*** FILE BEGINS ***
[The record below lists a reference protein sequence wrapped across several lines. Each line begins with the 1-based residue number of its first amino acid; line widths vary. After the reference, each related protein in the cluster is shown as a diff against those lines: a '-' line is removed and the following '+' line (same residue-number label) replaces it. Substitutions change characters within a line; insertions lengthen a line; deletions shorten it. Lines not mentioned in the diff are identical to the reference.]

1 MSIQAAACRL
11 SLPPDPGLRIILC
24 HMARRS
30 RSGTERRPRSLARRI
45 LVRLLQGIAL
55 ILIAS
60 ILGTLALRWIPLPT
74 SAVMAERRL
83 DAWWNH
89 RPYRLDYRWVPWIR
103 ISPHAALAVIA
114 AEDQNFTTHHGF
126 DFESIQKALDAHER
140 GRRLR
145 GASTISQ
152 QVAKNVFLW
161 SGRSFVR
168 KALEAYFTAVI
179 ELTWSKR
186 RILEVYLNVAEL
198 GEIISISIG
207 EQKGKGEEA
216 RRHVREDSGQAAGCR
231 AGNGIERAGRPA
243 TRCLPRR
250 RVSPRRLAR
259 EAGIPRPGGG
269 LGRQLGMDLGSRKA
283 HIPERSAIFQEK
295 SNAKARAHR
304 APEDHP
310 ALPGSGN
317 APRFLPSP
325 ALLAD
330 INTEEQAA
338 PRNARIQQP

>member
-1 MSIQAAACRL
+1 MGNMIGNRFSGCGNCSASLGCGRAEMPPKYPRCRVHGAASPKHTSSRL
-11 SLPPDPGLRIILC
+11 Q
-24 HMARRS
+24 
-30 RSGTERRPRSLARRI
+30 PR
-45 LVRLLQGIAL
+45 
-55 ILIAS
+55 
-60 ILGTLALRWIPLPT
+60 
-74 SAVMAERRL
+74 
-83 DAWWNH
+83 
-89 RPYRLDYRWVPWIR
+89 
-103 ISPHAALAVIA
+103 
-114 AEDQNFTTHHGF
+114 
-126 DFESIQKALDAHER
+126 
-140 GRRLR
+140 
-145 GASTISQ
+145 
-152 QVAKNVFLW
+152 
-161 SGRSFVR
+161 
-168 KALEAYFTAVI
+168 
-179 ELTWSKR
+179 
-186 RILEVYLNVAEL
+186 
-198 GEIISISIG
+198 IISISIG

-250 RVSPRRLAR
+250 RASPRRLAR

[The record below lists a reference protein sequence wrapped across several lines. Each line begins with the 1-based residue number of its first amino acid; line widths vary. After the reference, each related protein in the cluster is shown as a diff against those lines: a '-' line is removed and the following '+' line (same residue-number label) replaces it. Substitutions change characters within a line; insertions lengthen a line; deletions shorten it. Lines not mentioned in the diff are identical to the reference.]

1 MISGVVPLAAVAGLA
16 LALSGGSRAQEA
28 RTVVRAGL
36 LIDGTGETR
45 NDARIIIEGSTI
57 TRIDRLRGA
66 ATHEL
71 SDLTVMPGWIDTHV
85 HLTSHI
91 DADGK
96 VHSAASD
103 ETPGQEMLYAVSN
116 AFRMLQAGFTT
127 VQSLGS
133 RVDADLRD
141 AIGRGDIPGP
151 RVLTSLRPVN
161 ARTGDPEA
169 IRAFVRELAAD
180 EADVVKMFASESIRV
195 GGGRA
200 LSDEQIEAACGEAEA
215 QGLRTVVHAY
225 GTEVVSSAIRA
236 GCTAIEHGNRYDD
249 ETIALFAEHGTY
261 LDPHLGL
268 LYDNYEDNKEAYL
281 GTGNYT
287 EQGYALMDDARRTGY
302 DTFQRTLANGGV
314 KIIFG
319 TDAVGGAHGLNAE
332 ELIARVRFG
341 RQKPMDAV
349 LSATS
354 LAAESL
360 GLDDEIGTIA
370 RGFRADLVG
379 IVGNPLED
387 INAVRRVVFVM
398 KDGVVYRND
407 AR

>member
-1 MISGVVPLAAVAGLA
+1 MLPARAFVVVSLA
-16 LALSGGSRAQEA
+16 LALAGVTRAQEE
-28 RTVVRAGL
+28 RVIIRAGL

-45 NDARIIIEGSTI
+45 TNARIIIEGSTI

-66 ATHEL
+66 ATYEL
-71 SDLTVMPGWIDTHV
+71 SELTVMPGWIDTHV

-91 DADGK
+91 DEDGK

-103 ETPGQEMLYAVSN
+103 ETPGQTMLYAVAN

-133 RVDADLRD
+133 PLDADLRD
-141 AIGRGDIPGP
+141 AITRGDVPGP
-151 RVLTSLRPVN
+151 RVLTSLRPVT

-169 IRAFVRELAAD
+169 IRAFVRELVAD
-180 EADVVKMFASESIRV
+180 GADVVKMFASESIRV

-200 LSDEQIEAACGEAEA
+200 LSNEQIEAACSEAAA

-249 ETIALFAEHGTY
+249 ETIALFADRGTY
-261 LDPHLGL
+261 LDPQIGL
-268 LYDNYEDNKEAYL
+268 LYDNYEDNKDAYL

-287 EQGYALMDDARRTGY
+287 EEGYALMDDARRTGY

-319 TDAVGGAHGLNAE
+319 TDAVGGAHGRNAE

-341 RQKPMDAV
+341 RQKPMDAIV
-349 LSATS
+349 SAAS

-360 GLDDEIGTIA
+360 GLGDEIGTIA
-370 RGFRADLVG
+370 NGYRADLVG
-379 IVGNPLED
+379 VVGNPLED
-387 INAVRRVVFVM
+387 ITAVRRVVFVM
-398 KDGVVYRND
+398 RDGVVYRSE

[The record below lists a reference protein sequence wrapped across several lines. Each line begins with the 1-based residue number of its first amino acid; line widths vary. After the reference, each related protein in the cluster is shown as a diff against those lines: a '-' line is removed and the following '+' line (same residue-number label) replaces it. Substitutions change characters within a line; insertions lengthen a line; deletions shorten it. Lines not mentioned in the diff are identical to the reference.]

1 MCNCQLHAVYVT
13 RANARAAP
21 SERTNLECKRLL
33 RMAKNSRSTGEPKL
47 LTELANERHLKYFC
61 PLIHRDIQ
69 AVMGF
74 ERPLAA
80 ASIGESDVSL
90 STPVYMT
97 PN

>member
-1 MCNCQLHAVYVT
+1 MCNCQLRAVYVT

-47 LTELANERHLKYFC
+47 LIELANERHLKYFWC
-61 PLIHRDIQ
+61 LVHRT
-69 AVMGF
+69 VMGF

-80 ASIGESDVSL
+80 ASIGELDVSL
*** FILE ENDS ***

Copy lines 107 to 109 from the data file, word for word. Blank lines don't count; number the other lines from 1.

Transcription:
225 GTEVVSSAIRA
236 GCTAIEHGNRYDD
249 ETIALFAEHGTY